IV. THE “CARVILLE FACTOR”
If The Dems nominate Hillary, expect James Carville to have a prominent role in the campaign. Otherwise, the Democrats will continue to act out the chorus to “Send In The Clowns.” In 2004 John Kerry amassed the second highest number of votes in U.S. history and still lost. Carville, the mastermind behind Bill Clinton’s ascension to the White House needs to take charge of a party in shambles. Carville predicted that Kerry would defeat Bush 52 to 47 percent and said if Bush was re-elected it would be “the signature political achievement of my life.”
After Kerry’s defeat he said, “I think that the Democrats should have won. (Kerry received the second highest number of votes in U.S. Presidential election history). We didn’t…I was disappointed Election Night. I’ll be honest with you.” Carville believes, “The Democratic Party really is at a precarious moment here…Now, we don’t control any branch of government. I mean, we’ve won three out of the last 10 presidential elections…I think this is a message to the Democratic Party: We need to produce a narrative. We need to be more about solving problems as opposed to managing them.”
James was born October 25, 1944 in Carville, La., a town near the Mississippi River and named for his grandfather. Currently he is married to Republican stalwart Mary Matalin, who was the deputy campaign manager of George Bush’s 2004 reelection campaign. He got his first job in professional politics in 1982, managing a Senate race, sixteen years after he flunked out of Louisiana State University in 1966. (He returned after a two-year hitch in the Marines, to complete his law degree). The following year he headed the Texas Gubernatorial campaign of Lloyd Doggett. Six years later he teamed up with Paul Begala to form the Carville & Begala political consulting firm.
In 1992 the two managed Bill Clinton’s campaign. Prior to that Carville headed the successful 1991 Pennsylvania U.S. Senate campaign of Harris Wofford, Zell Miller’s 1990 gubernatorial bid and the 1988 reelection of Sen. Frank R. Lautenberg in New Jersey. He also managed the 1987 Gubernatorial victory of Wallace Wilkinson in Kentucky and the 1986 gubernatorial victory of Robert Casey in Pennsylvania. In 2000 he looked on and as Al Gore lost a controversial Presidential election to current President George W. Bush.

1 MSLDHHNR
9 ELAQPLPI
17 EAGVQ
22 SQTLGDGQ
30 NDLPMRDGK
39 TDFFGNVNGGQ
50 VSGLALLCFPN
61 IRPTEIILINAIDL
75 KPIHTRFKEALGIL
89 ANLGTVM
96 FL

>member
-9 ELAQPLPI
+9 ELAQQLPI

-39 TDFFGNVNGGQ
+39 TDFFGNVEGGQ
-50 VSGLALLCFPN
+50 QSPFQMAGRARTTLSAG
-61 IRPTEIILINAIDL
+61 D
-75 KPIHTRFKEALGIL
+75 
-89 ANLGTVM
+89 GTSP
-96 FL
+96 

Several months later Carville noted wryly, “A Republican friend warned me that if I voted for Al Gore and he won, the stock market would tank, we’d lose millions of jobs, and our military would be totally overstretched. You know what? I did vote for Gore, he did win, and I’ll be damned if all those things didn’t come true!”
“America is getting ready to learn a lesson,” says Carville. “And that is that very minor shifts in voting can produce policy earthquakes…unbelievably rapid loosening of environmental regulations and fundamental restructuring or attempted restructuring of both the tax code and the Social Security system, and you’re going to see a PAC right-wing federal judiciary, and you’re going to see an administration and a Congress that is 100 percent representative of corporate interest. You’re going to see a diminution of any protection for workers or anything like that. You’re certainly going to see a huge legislation passed and signed to limit products’ liability, defects products and medical malpractice…All of that is coming.”
This must be the Democratic message in 2008, assuming these things don’t come to fruition beforehand.
The Dems will probably need an issue to latch onto as a “pet cause.” That issue might be homelessness, a growing problem across the country. It seems to me that you can’t convince a woman sleeping under a bridge, or in an inoperative automobile that Bush’s energy policy, high gas prices or whether or not prayer should be allowed in schools is relevant. Homeless children wonder where their next meal will come from and could care less about terrorism, WMDs or other political optical illusions.
Annual homelessness figures exceed 1% percent of the total U.S. population and may represent as much as 10 percent of all poor people in this country. A large number of those with adequate and affordable housing are hanging by a thread and if that sounds oxymoronic, examine these facts:
More than three million people face homelessness each year, including single and two-parent families, single adults (the largest group) and a rapidly-increasing number of the elderly. With escalating housing prices, working people are being priced out of the housing market. With large numbers of these people clamoring for the few available apartments, those price rises as well. In some areas of California (such as Solano County), bidding wars are driving up the price of this type of housing.
Certain factors are precursors to homelessness. Families with incomes half or less than the federal poverty level, drug and alcohol abuse, abusive environments (sexual or physical), and “graduation” from foster care–that is, foster children who turn 18 and literally have nowhere to go. Even with assistance from shelters and transitional housing, the average length of homeless exceeds 30 months. According to the National Low Income Housing Coalition, housing is considered affordable if it costs no more than 30 percent of a family’s income. When housing costs exceed that level families face major decisions, often having to choose between paying rent in full and eating. For the record, between twenty and thirty percent of homeless families surveyed in 1996 said they had gone without food for part of the previous month (Burt, Aron, and Lee, National Alliance to End Homelessness).